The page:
The magnitude of the component Fz, therefore, can be determined by the following formula (34).

Fz-Pzf/d                                         (34)

FIG. 38 is a view showing the state in which the component Fy in Y-direction is acting on the point of application of the wheel 1. On the point of application P2 the component in Y-direction is acting. This component Fy is known to cause the moment M18, which steers the wheel 1 to the left. Hence the magnitude of the moment M18 caused by the component Fy in Y-direction can be determined by the formula (35).

M18=Fyd                                          (35)

This moment M18 causes the tensile force Py in the detector 61.

This moment M18 causes the tensile force Py in the detector S61, there is a distance "m" between the detector S60 and the detector S61 and this distance is inputted into the memory device in advance. The component Fy is, when the Z-direction of the car body is taken as the "normal" direction, the moment M19 caused by the component in Y-direction direction and can be calculated by the formula (36).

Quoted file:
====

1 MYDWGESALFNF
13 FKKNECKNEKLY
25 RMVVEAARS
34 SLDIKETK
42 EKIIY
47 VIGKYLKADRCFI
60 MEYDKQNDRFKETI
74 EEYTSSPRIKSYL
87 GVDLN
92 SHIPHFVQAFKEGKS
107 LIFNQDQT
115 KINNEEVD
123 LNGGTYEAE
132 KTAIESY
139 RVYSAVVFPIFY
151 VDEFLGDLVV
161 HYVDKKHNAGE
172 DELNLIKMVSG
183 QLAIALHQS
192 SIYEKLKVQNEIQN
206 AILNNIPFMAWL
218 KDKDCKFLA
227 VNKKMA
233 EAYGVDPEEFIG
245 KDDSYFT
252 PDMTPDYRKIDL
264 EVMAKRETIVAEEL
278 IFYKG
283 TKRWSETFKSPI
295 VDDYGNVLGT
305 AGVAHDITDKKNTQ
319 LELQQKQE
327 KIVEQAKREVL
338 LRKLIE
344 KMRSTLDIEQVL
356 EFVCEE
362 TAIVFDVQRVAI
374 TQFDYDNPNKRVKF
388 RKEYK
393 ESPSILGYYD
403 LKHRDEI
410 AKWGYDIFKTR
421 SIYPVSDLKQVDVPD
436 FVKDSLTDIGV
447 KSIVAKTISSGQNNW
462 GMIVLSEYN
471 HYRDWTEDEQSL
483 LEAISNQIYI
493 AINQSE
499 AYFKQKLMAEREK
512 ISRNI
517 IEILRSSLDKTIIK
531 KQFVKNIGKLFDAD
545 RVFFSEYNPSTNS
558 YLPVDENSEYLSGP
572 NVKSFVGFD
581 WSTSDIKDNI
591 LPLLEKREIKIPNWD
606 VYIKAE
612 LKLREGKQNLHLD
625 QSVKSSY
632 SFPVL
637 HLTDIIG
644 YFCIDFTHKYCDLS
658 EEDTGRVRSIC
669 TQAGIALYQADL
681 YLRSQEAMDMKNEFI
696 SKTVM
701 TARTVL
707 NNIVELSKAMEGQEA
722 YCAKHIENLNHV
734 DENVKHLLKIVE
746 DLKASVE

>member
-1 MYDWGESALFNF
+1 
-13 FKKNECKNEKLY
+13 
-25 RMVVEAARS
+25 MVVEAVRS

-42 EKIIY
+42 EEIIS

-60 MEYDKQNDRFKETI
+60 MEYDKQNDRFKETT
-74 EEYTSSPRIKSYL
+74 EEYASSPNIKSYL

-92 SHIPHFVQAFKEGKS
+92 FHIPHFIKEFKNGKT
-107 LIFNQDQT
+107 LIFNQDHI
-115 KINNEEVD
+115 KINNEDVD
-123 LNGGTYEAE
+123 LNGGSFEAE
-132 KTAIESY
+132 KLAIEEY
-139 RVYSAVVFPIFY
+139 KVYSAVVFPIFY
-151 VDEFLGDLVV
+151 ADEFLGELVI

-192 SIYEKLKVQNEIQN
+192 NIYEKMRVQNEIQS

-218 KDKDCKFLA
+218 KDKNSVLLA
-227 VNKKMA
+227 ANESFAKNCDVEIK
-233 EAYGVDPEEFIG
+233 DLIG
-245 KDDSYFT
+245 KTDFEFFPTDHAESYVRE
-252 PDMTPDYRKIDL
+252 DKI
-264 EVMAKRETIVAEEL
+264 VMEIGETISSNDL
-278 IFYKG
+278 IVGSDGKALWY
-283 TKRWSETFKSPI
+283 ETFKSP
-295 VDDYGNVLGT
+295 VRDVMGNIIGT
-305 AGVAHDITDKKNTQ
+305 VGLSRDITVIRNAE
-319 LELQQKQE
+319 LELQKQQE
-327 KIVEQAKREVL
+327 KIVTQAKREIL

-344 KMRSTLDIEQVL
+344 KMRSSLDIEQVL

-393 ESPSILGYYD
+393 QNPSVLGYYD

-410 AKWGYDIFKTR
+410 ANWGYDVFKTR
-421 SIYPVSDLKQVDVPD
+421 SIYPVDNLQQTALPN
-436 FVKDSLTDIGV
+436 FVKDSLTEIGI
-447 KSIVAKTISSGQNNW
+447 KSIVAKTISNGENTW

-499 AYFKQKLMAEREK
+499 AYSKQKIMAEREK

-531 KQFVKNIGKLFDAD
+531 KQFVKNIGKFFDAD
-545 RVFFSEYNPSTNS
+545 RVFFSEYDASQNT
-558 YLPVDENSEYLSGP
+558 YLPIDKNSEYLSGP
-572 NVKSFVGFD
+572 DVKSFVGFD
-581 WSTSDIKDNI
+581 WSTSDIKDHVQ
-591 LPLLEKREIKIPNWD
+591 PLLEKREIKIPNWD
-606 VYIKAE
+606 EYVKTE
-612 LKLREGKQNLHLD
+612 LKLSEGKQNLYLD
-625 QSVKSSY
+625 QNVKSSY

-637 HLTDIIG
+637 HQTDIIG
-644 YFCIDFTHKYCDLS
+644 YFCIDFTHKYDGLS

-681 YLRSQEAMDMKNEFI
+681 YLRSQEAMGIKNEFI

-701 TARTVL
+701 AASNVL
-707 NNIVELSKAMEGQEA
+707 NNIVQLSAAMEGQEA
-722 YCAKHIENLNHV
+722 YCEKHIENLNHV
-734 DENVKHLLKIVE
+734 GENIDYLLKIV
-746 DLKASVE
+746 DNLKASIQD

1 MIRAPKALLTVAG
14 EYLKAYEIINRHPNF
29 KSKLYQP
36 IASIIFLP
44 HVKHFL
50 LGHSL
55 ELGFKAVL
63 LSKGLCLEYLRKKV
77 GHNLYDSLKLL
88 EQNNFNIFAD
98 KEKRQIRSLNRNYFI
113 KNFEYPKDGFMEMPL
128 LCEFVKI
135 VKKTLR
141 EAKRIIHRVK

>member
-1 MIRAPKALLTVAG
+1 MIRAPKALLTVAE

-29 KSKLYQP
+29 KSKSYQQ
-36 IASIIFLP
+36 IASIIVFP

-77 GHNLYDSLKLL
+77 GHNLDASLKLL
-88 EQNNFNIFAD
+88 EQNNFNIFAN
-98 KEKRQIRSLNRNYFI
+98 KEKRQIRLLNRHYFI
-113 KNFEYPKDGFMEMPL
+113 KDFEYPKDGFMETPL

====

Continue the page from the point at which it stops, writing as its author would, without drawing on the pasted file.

M19=-Pym                                         (36)

The relationship between the moments M18 and M19 is represented formula (37).

Fyd=-Pym                               (37)

hence the component Fy, the magnitude thereof, can be calculated by the formula (38).

Fy=-Pym/d                                        (38)